Evaluation of Examples

The chapter on business provides examples of famous companies that have either done well or gone through real troubles depending on the approach that they took. Not surprisingly, the positive outcomes are reserved for those who implemented a culture of growth. Although this does help the author to get her point across and does show some real world examples, it risks being a little skewed. For a more comprehensive study, I would like to see examples that were less obviously chosen to prove a point. It is worth acknowledging that a model isn’t 100% perfect, so perhaps a few examples of when things didn’t quite work out as expected could be of use.

The sections on teaching and parenting may not seem obviously relevant to some, but there are principles there that anyone in a position of influence over others could benefit from. It isn’t just children who are learning and training – adult learners can benefit as well. With a little creative application, we can find useful ideas for how we interact in any relationship with another person.

Professional Photographers & Mindset

So, what value is there for professional photographers in the ideas presented in this book? If you find yourself thinking, for example, “I’m not a technical person, so I’ll never understand lighting”, or “I’m not a real artist” then you could be trapping yourself in a fixed mindset. The risk is that as soon as anything comes along that is difficult then we view that as confirmation that we can’t do it. Adopting a growth perspective instead could leave us more open to learning and improving. We might instead think “I don’t know how to do this yet“.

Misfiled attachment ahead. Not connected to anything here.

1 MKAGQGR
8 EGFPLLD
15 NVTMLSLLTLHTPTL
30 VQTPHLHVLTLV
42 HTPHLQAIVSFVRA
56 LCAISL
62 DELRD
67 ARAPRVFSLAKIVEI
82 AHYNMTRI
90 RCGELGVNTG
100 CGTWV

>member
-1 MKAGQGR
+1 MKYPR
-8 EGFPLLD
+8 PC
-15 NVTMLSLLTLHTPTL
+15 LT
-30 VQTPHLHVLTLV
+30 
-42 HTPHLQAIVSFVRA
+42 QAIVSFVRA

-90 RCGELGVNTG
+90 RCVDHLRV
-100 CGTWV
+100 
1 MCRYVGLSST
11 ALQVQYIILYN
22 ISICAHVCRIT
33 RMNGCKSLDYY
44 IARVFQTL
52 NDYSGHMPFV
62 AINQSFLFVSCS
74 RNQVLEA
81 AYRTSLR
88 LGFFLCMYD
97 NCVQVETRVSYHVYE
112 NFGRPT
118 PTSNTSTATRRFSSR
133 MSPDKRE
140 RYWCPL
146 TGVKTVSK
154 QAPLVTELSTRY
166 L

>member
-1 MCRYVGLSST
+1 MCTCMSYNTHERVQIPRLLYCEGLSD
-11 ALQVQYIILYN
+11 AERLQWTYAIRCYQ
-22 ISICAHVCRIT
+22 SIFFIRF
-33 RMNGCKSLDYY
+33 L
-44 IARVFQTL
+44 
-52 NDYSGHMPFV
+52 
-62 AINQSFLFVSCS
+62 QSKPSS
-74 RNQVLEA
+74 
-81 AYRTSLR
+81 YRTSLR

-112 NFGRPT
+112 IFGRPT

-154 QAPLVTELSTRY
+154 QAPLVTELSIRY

Rather than look at another photographer and think how lucky they are to have so much talent, we might instead consider how we could work to improve our skillset and find out from some of those photographers what work they had to do. People don’t tend to succeed without trying. If we aren’t willing to put the work in, then we can’t just use “talent” (or lack of it) as an excuse. A growth mindset helps us to take responsibility for ourselves and our businesses. It can open new doors and take us places we might otherwise never have gone.

Exploring Mindset & Personality Further

Understanding our mindset is part of the work we do to discover our passion and personality in depth here at Focused Professional. This enables photographers to tailor their business more around them to be more effective and enjoyable. If you would like to find out more about our mentoring service please get in touch.